The more you think about Banksy’s show, the weirder it gets. Who’d have thought dystopian cynicism would be so enchanting?
It’s like Stalin’s NKVD have been reborn.
‘Don’t smile!’ snapped the young woman at the airport-style entry to paradise complete with cardboard full-body scanner. Of course, you smile, especially having waited hours to get in. I was delirously chuffed. Again, she growled: ‘Don’t smile!’
The tone was set.
Second time around, and it’s still the best show in the world.
Dakh Daughters Band headed to Lviv in Western Ukraine to play two concerts in what is regarded by many as the spiritual capital of the country.
Here Ukrainian is more widely spoken than Russian than in the east, which is regarded as more Russian.
The road trip
Up the A4058 from for the latest National Theatre Wales production. Tickets £8. Bargain. Drive through Ponty along a route through never-ending valley villages, all look the same – where’s the join, why do they have different names? A relentless ribbon of squat miner’s homes, grey pebble-dashed terraces.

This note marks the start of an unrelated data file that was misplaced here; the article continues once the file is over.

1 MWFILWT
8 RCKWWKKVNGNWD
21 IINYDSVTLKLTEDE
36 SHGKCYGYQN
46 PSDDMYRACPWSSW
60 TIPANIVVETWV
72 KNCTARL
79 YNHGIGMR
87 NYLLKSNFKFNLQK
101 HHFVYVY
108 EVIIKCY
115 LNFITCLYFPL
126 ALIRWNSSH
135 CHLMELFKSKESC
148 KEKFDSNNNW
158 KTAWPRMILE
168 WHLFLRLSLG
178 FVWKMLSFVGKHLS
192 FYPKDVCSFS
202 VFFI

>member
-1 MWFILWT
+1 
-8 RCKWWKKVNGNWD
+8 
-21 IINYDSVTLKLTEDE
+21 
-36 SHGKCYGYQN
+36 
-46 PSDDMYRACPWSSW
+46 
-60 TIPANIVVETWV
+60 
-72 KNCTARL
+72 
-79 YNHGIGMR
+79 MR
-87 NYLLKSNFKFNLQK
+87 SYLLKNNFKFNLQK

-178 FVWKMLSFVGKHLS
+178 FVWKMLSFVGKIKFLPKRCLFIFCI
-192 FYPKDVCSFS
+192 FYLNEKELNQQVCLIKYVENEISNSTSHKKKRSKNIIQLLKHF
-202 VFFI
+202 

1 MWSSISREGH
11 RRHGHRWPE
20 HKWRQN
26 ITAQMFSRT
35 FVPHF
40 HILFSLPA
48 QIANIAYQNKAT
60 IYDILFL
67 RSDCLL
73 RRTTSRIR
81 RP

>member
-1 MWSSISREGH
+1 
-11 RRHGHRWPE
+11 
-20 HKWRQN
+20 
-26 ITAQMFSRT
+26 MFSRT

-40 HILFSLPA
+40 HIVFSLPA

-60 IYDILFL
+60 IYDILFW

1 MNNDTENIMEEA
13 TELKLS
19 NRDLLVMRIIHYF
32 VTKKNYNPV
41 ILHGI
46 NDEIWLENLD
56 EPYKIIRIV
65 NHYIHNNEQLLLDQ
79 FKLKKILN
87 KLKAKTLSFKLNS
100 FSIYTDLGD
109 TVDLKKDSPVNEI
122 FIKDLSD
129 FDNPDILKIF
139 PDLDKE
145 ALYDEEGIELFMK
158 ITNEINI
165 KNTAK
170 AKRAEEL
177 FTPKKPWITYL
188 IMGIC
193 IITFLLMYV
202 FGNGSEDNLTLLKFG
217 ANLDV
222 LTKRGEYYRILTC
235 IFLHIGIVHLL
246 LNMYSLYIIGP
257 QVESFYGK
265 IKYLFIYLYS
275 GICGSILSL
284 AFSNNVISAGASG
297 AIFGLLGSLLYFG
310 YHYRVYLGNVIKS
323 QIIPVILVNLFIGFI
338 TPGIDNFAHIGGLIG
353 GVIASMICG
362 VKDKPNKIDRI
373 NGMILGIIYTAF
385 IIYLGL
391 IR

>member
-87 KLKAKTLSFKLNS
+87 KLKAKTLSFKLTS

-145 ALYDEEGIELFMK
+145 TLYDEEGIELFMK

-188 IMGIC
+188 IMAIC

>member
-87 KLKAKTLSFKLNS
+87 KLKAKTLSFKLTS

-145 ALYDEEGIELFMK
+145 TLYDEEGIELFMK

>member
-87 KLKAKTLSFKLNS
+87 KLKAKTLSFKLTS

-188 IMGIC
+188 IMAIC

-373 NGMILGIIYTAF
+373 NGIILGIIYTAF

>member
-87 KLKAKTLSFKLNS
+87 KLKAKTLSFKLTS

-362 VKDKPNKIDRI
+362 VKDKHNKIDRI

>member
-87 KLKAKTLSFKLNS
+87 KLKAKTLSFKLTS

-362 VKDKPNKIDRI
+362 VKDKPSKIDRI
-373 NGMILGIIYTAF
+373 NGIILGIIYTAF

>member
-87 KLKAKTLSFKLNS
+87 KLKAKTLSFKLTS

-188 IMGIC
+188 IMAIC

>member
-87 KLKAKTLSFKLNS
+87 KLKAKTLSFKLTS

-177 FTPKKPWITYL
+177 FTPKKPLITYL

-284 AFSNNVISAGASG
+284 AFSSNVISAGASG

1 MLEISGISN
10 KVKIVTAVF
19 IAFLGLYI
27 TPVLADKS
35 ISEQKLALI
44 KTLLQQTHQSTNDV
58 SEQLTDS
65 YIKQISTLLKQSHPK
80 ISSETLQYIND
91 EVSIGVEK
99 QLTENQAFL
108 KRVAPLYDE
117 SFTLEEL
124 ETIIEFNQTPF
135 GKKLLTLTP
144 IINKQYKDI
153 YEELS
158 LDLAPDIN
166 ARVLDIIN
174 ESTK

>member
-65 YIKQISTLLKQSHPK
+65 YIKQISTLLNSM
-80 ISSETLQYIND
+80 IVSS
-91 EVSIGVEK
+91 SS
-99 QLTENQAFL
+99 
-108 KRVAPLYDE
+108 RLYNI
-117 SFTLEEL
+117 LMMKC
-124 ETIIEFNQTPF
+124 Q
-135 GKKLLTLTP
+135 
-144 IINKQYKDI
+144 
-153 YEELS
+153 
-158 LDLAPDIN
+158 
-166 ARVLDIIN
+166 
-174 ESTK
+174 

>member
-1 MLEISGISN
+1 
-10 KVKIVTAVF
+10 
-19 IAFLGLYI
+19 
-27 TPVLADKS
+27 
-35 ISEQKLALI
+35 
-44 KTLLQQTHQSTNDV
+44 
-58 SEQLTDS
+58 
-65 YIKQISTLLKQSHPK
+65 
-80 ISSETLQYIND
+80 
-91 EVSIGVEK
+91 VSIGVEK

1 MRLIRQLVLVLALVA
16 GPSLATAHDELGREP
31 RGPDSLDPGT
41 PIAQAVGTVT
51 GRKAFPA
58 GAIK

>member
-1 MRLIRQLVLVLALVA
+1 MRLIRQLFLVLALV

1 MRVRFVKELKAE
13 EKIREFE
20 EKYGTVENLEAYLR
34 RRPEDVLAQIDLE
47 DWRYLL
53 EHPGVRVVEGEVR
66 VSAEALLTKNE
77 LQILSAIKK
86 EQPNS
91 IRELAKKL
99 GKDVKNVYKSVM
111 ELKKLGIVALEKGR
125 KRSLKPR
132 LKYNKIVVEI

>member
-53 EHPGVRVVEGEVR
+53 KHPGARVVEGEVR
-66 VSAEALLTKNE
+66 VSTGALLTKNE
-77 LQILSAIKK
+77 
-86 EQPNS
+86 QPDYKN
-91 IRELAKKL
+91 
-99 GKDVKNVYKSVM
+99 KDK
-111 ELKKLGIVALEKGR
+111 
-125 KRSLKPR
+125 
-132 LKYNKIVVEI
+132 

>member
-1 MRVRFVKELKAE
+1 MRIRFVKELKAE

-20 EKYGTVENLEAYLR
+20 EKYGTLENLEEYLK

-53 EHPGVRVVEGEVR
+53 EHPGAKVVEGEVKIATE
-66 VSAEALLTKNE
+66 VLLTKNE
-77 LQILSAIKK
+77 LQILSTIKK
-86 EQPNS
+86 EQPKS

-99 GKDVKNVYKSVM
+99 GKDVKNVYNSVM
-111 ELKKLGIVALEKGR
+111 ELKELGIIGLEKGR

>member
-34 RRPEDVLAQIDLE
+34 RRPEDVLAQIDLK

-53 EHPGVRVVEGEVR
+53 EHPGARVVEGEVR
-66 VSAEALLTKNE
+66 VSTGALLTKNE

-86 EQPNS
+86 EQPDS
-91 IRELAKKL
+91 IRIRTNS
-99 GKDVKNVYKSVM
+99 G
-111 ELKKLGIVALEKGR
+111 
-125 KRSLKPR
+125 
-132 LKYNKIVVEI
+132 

If this collection of curveball Kyiv kooks and crazies isn’t the best girl band on the planet then my name’s Yuliya Tymoschenko and I demand to be let out of clink.
Don’t think I’ve ever seen such an awe-inspiring show. It was billed as фрiк кабаре – freak-cabaret – and that would seem about right.
In a dark, dank, dilapidated den of a venue seven soulful sisters systematically smashed out a brilliant mix of melancholy gloom and soaring hypnotic vocals and acted out the songs they sang.
No self-respecting blog anywhere should be without a swashbuckling, swaggering swordfight somewhere on its pages.
So here’s one I filmed last June in Kyiv on the day of the England v Italy game. It was part of the folk football festival held in Podil.
It was a bloody cracker!
And it’s quite a plunge we witness. So though it sounds dark and forbidding it’s performed so expertly that you’re never overwhelmed by the character’s despair.
It’s superbly acted by Robert Bowman who manages to draw us in to the life of a self-important St Petersburg bureaucrat whose chief role seems to be the sharpening of pencils for a bigwig.
He falls for the bigwig’s daughter many years younger than him. A man in love is barely rational and one second he’s howling like a dog on heat, then softly speaking of the raptures of love he feels.